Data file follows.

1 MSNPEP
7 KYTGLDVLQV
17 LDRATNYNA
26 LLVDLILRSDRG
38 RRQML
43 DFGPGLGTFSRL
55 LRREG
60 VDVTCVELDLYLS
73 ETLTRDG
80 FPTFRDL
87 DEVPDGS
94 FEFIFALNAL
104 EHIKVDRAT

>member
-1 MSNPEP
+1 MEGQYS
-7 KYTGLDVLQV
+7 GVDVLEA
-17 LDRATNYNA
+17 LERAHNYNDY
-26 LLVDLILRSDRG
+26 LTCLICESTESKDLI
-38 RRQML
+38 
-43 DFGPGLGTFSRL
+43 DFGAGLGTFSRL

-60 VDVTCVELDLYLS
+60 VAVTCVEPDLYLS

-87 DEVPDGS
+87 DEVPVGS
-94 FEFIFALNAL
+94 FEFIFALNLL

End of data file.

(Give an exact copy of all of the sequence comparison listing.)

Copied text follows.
1 MSNPEP
7 KYTGLDVLQV
17 LDRATNYNA
26 LLVDLILRSDRG
38 RRQML
43 DFGPGLGTFSRL
55 LRREG
60 VDVTCVELDLYLS
73 ETLTRDG
80 FPTFRDL
87 DEVPDGS
94 FEFIFALNAL
104 EHIKVDRAT

>member
-1 MSNPEP
+1 MEGQYS
-7 KYTGLDVLQV
+7 GVDVLEA
-17 LDRATNYNA
+17 LERAHNYNDY
-26 LLVDLILRSDRG
+26 LTCLICESTESKDLI
-38 RRQML
+38 
-43 DFGPGLGTFSRL
+43 DFGAGLGTFSRL

-60 VDVTCVELDLYLS
+60 VAVTCVEPDLYLS

-87 DEVPDGS
+87 DEVPVGS
-94 FEFIFALNAL
+94 FEFIFALNLL